The first impression of Karamay as we drove in was not entirely positive. The city is expanding rapidly, which means the outer edge gives the impression of being half-built (which, in fairness, it is). Once we got into the city proper it started looking much more… well… completed.
The second impression, which started emerging within a few days, was that Karamay is unlike any city of its size I’ve ever visited before. There is no determinable ‘city centre’. Just more shops and houses and the like. It’s also incredibly modern. Don’t get me wrong, it has its fair share of run-down and seen-better-days, but everything is at most 60 years old. Quite a shock when you’re used to Colchester, with its Norman castle built on Roman ruins, and wattle-and-daub on practically every other building.
We lucked out with our apartment in terms of where it is. We’re right next to a summer market selling all manner of fruit and veg, and across the road from that is Century Park, built on a manmade hill. Our accommodation is nothing to look at from the outside, but is warm and cosy on the inside; ‘lived in’ is probably the correct term. Mystery meat in the freezer disposed of, we started getting used to our new home (the position of the shower and toilet mean one could use both at once – not that it appeals).
Because our arrival coincided with a holiday, we had three days’ grace to settle in before teaching. The weekend seems to happen when the school decides it should happen: the holiday was Thursday, so our weekend was shifted to Friday and Saturday to make the most of it. The flip side is that Sunday is now a Thursday, at the start of a six-day school week. In that time we were able to meet up with Mike, an American teacher who was in Fukang until earlier this year. He showed us around a bit and introduced us to the owner of a ‘private school’ (which in China means a tuition centre) who was very pleased to meet a couple of English lads and invited us to an ‘English Corner’ with some of his students. The idea is essentially to sit in a circle and have a chat: learning in a relaxed environment.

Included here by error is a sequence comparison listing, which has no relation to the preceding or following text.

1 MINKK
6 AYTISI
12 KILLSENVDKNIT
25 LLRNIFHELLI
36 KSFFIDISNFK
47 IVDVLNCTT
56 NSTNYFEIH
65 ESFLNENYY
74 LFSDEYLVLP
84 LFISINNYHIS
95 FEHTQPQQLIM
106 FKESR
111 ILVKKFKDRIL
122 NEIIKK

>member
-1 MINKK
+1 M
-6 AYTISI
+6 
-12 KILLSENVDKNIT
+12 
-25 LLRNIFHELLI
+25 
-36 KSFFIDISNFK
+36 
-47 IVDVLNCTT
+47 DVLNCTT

At night, Karamay is spectacular. The river is lit up, and by the modern plaza (so new, half of the shops are still empty) as well as nightly fountain displays (lit up from below, of course), music and films are projected through a spray of water. The park is dotted with artificial glowing trees, as well, which lend it a magical air, but so do the stepping-stone paths which occasionally twist through the trees. I think they’re actually for the park maintenance staff, but they’re more fun to walk on than the normal paths.
We haven’t explored very far beyond the bounds of our route to school or the nearby shopping plaza yet, but I think we will do soon enough. Karamay has an open, spread-out feel to it which Ürümqi lacks; it doesn’t feel like a city to walk around, but it’s big enough to qualify.